A couple of vignettes to start with:
About six months ago a package arrived for me at home.
It was a photograph I had never seen before, a group shot of my father, my uncle and their cousin sitting at a banquette in a night club in New York, with pictures of Benny Goodman and other musicians on the wall behind them.
It was April of 1944; my father was just barely 18 years old and was home from basic training before he was sent to join his unit.
My uncle was 15 and their cousin was 17; the younger boys wore jacket and tie, and Dad was in uniform, his medical corps insignia on his lapel, a very serious look on his face.
I think it’s the only picture of my father where he wasn’t smiling; the photo conveys a real sense of the weightiness of going off to war – a war where everything you loved and held dear in the world was on the line.
Love of country, love of family, love for friends who had already gone off to serve and had lost their lives - all captured in that moment.
+ + + + +
Somewhere today a couple is getting married – probably many couples are getting married, and lots more got married yesterday and Friday night.
All the services will be different from one another – Christian, Jewish, Hindu, Muslim, a civil ceremony; weddings with many bridesmaids and ushers, weddings with just the couple and two witnesses; a reception with a sit-down dinner for 250, or cake and a champagne toast in the backyard; all very different from each other.
But all weddings have one thing in common – they are about love and commitment, about taking the next step with another person, about building a life together in the face of all the challenges and joys that life brings you.
They are about love that begins where romance leaves off, love that sees beyond the here-and-now, love that expands into a widening circle of family and friends.
+ + + + +
In the movie “Stepmom” Susan Sarandon plays a woman who is dying of breast cancer.
Her six year-old son Ben is fascinated with wanting to be a magician.
For Christmas, just weeks before her death, she makes Ben a magician’s cape, with photos of the two of them stitched into it.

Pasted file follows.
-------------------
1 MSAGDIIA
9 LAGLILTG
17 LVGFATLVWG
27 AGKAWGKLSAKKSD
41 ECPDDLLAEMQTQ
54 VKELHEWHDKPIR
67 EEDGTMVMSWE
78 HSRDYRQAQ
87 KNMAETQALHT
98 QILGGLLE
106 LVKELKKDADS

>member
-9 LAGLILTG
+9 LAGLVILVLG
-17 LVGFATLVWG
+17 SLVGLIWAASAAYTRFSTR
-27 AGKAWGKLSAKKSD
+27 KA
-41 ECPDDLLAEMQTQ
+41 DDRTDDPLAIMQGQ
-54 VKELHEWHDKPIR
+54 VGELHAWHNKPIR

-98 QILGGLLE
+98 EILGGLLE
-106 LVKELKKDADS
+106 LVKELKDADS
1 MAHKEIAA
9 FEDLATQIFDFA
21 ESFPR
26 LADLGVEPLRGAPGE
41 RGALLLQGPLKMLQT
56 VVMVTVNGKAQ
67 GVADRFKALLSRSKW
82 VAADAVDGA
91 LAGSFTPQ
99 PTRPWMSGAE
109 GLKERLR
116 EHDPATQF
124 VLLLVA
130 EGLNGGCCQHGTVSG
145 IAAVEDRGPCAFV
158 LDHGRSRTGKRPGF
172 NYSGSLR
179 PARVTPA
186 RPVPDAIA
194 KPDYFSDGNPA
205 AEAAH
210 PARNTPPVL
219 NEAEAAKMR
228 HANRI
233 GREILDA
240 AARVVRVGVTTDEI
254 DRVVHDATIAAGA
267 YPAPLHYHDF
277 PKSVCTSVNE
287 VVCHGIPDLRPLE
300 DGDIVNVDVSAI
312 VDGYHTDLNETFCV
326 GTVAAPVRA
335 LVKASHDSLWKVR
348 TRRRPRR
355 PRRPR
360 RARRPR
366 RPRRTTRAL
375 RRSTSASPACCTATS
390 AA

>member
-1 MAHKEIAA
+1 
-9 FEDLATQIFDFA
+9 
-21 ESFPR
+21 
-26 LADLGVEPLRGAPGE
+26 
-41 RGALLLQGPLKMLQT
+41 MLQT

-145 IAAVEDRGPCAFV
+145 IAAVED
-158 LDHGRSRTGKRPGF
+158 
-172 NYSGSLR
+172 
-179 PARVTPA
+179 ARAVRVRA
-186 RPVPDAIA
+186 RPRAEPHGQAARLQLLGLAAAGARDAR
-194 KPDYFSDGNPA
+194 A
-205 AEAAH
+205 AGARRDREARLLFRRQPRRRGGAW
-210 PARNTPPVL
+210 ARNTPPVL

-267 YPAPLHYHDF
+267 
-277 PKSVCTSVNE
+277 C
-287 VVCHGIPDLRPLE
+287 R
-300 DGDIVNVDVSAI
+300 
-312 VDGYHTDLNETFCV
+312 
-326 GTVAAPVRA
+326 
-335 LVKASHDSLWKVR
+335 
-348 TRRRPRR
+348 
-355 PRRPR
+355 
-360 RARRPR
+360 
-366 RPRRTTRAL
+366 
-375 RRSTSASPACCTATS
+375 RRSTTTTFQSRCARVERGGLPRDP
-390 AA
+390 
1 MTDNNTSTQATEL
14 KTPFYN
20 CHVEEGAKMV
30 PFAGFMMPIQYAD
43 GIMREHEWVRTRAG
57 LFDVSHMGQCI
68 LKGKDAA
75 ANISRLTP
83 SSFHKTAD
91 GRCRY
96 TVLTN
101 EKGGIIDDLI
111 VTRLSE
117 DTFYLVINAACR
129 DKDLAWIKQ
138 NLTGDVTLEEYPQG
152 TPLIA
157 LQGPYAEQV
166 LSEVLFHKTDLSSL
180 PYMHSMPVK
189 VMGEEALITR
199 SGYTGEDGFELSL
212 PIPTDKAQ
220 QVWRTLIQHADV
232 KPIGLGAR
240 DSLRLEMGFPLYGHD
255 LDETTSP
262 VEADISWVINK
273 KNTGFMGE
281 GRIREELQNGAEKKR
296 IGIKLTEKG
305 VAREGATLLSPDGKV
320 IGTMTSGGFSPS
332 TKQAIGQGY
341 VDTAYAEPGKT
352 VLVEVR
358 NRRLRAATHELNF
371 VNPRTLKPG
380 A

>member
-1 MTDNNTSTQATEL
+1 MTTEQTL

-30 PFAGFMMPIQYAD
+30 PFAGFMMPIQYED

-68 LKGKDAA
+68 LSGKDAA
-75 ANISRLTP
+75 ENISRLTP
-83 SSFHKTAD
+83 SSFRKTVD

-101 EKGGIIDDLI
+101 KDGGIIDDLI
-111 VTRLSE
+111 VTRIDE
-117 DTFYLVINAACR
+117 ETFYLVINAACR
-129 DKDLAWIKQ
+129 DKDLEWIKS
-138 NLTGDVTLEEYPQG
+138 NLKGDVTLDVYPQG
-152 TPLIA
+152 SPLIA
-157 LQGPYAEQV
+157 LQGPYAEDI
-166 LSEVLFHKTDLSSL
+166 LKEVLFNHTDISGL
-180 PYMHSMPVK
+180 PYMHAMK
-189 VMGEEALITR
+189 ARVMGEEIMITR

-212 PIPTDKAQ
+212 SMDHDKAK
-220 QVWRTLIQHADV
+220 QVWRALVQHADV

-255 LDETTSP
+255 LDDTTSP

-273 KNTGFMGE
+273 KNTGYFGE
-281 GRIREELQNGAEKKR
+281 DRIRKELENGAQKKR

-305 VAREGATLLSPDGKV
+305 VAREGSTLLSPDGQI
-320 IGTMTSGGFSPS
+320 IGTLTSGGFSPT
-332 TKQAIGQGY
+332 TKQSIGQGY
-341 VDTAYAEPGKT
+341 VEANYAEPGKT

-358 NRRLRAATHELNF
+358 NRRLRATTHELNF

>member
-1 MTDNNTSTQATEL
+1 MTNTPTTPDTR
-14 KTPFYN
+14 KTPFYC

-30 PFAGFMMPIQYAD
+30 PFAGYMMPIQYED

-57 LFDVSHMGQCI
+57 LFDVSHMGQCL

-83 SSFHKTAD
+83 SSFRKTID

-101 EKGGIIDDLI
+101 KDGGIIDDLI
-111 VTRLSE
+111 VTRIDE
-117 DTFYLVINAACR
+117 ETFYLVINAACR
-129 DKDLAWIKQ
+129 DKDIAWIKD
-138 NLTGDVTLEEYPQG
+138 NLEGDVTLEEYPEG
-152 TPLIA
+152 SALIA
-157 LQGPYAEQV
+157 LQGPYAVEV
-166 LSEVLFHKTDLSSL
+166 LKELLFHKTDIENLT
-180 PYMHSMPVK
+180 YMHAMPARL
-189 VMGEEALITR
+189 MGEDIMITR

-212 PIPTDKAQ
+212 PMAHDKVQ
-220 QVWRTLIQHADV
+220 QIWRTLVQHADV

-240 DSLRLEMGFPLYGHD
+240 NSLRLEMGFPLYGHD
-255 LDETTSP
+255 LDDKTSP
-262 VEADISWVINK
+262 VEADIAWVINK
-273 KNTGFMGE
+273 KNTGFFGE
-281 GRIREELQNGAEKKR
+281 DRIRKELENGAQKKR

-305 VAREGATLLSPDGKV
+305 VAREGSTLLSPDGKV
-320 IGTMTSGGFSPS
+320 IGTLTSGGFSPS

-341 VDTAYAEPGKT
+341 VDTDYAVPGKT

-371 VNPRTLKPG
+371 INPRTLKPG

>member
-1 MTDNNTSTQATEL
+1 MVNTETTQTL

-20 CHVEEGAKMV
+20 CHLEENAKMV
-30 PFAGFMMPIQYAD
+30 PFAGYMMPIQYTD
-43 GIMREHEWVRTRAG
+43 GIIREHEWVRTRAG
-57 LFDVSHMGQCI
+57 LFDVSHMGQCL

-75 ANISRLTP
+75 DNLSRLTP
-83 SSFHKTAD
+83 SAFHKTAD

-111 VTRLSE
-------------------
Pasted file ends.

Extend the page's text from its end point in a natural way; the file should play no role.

He is delighted with the gift, but then he comes right out and asks his mother if she is dying.
As she tries to answer his questions she kisses Ben’s hand and places it on his heart and says, “Right there, that’s where I’ll always be, inside.”
And Ben reaches out for his mother, to hug her, saying, “No one loves you like I do;” his mother replies “No one ever will.”
The love of parent and child – the most basic kind of love there is.
+ + + + +
All of these different kinds of love are things we know, we experience, we recognize.
And then we hear Jesus in this morning’s Gospel talking about loving him and keeping his commandments – love Jesus how? in what way? and what are the commandments that Jesus is expecting us to keep?
It is helpful to know a little bit about the context of Jesus’ words.
We are reading in the Gospel according to, as written down by, John; and throughout John’s version he is always trying to bridge the gap between heaven and earth, always trying to show how the majesty and the magnificence and the divinity of God are present in human life through Jesus.
Basically John’s message is: if you have seen and known Jesus, you see and know God.
And the particular setting of this passage is during the Last Supper – the meal Jesus had with his closest friends and disciples before being arrested and crucified.
They have gathered for a meal, Jesus has washed the disciples’ feet just the way a servant would, he acknowledges Judas’ plot to betray him, and then he tells the disciples:
“I give you a new commandment, that you love one another. Just as I have loved you, you also should love one another. 35By this everyone will know that you are my disciples, if you have love for one another.” (John 13:34-35)